If Microsoft is to be believed, we’re not out of the woods yet, when it comes to BlueKeep-related malware. The company has warned everyone not to get complacent and to install patches immediately, because more serious threats could still be out there.
When the BlueKeep vulnerability was first discovered, it was described as the possible catalyst for the next NotPetya attack. However, to say that it didn’t live up to the hype would be an understatement, given that all we’ve gotten so far was a cryptocurrency miner which was easy to spot and even easier to eliminate.
However, Microsoft is now claiming that we may yet see devastating, self-spreading malware that abuses the BlueKeep flaw.
"While there have been no other verified attacks involving ransomware or other types of malware as of this writing, the BlueKeep exploit will likely be used to deliver payloads more impactful and damaging than coin miners," Microsoft said today. "We cannot discount enhancements that will likely result in more effective attacks."
Microsoft said that BlueKeep could be exploited in full stealth mode, making it a super deadly flaw.
"Customers are encouraged to identify and update vulnerable systems immediately," the company said. "Many of these unpatched devices could be unmonitored RDP appliances placed by suppliers and other third-parties to occasionally manage customer systems. BlueKeep can be exploited without leaving obvious traces, customers should also thoroughly inspect systems that might already be infected or compromised."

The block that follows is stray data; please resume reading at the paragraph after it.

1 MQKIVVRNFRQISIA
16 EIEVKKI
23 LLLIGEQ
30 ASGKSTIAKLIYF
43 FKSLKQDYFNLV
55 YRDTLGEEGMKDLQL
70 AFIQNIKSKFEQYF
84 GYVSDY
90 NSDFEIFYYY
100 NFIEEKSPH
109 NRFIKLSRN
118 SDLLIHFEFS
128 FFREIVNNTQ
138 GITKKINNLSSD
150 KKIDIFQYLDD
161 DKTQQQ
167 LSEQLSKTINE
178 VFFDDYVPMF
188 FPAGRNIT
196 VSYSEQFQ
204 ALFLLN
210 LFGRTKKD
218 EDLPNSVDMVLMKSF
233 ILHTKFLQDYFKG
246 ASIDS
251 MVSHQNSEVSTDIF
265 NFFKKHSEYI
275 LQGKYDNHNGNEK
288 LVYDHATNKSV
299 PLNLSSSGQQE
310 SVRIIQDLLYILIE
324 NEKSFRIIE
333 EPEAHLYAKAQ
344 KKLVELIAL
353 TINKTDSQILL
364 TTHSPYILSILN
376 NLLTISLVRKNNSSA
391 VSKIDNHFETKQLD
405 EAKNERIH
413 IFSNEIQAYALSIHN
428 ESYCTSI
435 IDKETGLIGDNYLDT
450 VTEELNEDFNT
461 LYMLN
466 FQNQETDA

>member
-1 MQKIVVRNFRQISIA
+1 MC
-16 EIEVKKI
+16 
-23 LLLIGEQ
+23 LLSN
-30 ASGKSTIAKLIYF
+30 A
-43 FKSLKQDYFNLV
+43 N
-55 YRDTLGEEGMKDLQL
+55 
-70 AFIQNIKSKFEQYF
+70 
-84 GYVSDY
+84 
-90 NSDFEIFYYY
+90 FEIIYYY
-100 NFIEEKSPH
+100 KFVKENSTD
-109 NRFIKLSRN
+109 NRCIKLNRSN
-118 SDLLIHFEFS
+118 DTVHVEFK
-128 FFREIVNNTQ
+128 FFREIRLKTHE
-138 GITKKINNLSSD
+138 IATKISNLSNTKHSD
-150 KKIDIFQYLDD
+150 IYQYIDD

Earlier this year, we reported that almost a million devices were vulnerable to BlueKeep. Those are mostly devices running an older version of the Windows operating system. Microsoft patched the flaw for Windows 7, Server 2008, XP and Server 2003.
The flaw works in a fashion similar to what WannaCry did two years ago. An unauthenticated user can execute arbitrary code to assume control of a machine without any user interaction.
NotPetya is considered one of the most devastating ransomwares to ever hit the internet. Thousands of machines worldwide have had their data encrypted, with companies and institutions such as the NHS almost having their operations grind to a halt.